The acute response to excess iodine leads to reduced thyroid peroxidase activity and reduced fT4 production known as the Wolff-Chaikoff effect. With prolonged excess iodine exposure there is down regulation of the sodium-iodine cotransporter which reduces iodine transport into the thyroid gland. This downregulation results in an escape from this acute response, resuming normal thyroid hormone synthesis. In neonates this escape mechanism is delayed, most likely due to immaturity of the thyroid gland, putting these patients at increased risk of iodine-induced hypothyroidism. There is no clear guidance in place currently on the use of iodine contrast in the paediatric population at risk of hypothyroidism. Improved guidance is required for high risk patient groups such as the congenital heart disease population to avoid this presentation.

  • P013 Paradoxical increase of 17-hydroxyprogesterone in 17-hydroxylase deficiency

    L Ghataore (Clinical Biochemistry, Viapath Analytics, King's College Hospital, London, United Kingdom), N Taylor (Clinical Biochemistry, Viapath Analytics, King's College Hospital, London, United Kingdom), M Rahman (Diabetes and Endocrinology, Northwick Park Hospital, London, United Kingdom), R Padidela (Paediatric Endocrinology, Central Manchester University Hospitals, Manchester, United Kingdom), R Bhake (Endocrinology, University Hospitals of Leicester, Leicester, United Kingdom), A Burns (Chemical Pathology and Metabolic Diseases, University Hospitals of Leicester, Leicester, United Kingdom)

    Background: 17-Hydroxylase deficiency is a rare cause of congenital adrenal hyperplasia, due to a mutation in the gene CYP17A1. The enzyme combines 17-hydroxylase and 17,20-lyase activity of both adrenal and gonadal steroidogenesis pathways. Here we describe 3 cases where urine steroid metabolite profiling by gas chromatography-mass spectrometry was informative on partial forms of this disorder and we offer an explanation for observed paradoxical increases of 17-hydroxyprogesterone.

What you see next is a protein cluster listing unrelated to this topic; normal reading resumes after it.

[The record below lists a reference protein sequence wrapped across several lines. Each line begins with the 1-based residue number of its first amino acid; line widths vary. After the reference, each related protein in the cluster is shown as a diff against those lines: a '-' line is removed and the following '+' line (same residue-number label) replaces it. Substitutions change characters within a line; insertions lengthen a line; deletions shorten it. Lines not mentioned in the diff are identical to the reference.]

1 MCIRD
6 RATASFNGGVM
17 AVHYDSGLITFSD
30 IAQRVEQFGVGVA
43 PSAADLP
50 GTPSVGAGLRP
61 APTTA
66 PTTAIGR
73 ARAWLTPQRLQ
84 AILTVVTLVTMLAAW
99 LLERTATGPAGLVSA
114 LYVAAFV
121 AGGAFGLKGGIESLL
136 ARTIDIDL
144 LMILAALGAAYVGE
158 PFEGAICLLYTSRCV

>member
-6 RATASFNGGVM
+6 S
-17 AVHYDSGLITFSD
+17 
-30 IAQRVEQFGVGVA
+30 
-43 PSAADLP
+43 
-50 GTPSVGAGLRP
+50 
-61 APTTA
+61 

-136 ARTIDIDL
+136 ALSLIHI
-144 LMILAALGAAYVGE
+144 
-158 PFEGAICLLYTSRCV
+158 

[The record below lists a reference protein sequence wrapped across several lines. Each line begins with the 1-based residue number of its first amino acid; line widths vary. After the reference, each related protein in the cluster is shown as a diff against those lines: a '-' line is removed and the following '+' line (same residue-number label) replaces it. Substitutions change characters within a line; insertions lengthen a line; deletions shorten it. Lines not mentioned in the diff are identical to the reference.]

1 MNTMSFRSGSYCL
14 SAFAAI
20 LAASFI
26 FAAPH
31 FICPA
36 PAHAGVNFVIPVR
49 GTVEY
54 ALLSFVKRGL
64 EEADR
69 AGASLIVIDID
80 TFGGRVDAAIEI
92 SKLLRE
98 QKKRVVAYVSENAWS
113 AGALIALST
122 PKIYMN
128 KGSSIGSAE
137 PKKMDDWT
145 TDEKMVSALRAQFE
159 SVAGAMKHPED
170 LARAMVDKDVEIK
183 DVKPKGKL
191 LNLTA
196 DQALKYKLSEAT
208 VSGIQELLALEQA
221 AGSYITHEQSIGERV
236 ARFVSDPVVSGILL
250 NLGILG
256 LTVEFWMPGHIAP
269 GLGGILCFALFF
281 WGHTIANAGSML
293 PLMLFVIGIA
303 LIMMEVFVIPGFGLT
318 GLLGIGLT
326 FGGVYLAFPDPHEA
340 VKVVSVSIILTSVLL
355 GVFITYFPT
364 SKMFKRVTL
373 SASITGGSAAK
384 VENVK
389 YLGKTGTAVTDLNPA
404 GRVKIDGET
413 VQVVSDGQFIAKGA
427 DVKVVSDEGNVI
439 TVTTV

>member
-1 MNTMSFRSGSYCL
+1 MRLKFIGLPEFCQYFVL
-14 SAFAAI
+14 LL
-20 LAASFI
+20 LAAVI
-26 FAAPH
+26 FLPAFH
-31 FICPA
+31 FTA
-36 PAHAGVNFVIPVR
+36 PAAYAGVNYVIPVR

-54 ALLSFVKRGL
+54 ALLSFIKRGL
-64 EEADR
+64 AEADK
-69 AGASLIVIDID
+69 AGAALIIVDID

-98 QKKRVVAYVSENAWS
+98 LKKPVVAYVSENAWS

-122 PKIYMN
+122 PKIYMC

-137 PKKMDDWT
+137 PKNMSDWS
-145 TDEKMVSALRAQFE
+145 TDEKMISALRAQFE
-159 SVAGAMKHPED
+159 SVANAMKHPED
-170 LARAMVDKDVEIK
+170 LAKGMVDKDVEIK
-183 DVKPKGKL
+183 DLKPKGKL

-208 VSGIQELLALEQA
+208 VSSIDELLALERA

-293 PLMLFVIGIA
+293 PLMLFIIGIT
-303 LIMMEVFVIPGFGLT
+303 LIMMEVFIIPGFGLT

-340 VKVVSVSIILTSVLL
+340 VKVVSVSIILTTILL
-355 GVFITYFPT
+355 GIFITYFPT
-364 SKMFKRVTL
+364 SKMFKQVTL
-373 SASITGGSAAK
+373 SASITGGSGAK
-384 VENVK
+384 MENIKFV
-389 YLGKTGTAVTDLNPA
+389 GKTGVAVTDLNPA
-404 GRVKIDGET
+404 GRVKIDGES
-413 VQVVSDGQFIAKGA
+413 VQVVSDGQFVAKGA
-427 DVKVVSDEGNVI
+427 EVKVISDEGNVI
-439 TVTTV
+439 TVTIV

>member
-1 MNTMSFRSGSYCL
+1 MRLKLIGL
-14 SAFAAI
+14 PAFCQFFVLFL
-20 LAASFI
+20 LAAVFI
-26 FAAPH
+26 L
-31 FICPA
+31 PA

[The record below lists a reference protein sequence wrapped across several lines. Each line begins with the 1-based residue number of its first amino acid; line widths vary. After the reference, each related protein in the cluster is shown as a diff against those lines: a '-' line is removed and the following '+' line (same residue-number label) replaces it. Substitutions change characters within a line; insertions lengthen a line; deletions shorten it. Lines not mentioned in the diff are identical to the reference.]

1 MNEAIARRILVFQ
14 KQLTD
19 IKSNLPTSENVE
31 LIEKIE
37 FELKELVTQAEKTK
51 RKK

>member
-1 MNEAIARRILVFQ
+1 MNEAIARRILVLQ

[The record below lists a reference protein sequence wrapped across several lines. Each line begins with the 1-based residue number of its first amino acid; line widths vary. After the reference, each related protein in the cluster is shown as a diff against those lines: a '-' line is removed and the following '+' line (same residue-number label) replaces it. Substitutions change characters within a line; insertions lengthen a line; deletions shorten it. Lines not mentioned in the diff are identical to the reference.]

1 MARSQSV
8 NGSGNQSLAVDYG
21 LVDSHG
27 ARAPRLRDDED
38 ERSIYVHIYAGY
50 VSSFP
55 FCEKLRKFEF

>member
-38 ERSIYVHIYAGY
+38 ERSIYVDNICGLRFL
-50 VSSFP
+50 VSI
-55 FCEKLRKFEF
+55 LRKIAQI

Patients: Patient 1: 16 y F, 1° amenorrhoea, no axillary or pubic hair; Patient 2: 15 y M, micropenis, hypospadias and gynaecomastia; Patient 3: 20 y M, hypospadias and gynaecomastia (deleterious CYP17A1 mutation later confirmed).

    Results: Patients 1 and 2 showed higher deficits of corticosteroid 17-hydroxylation than patient 3: corticosterone/cortisol metabolites were 15, 13 & 1.2 respectively (normal <0.6). Serum cortisol at 09:00 was 124, 70 & 419 nmol/L, with no response to synacthen in any and increased ACTH recorded in patients 1 & 3. Ratios of pregnanetriol, derived from 17-hydroxyprogesterone, over pregnanediol, derived from progesterone, (P3/P2), were: 0.2, 0.9 & 1.1 (normal: F, <5.0, M, <6.2). Serum 17-hydroxyprogesterone was 4.1, ‘marginally high’ and 31.3 nmol/L (normal <18). Rates of 17,20-lyase activity, based on androgen/corticosterone+cortisol metabolites, were low, at 0.003, 0.010 & 0.05 (normal: F, >0.1, M, >0.3).

    Discussion: Patients 1 & 2 have a similar 17-hydroxylation deficit for corticosteroids, but normal P3/P2 ratios. We suggest that the latter steroids are mostly derived from enhanced gonadotrophin-driven gonadal production resulting from diminished sex steroid feedback inhibition. Male patients 2 & 3 show much higher ratios than female patient 1. This might be explained by males having a more metabolically active pathway to androgens than females. Although Patient 3 appears to have a lesser deficit of 17,20-lyase activity than patient 2 and so would be expected to have less testicular hyperstimulation, 17-hydroxyprogesterone concentration is paradoxically much higher.

  • P014 An unexpected cause of secondary adrenal insufficiency

    B Johnson (Clinical Chemistry and Immunology, Heart of England NHS Foundation Trust, Birmingham, United Kingdom), C Webster (Clinical Chemistry and Immunology, Heart of England NHS Foundation Trust, Birmingham, United Kingdom), S George (Toxicology, Heart of England NHS Foundation Trust, Birmingham, United Kingdom), A Bates (Endocrinology and Diabetes, Heart of England NHS Foundation Trust, Birmingham, United Kingdom), L Shepherd (Endocrinology and Diabetes, Heart of England NHS Foundation Trust, Birmingham, United Kingdom), A Lawson (Clinical Chemistry and Immunology and Toxicology, Heart of England NHS Foundation Trust, Birmingham, United Kingdom)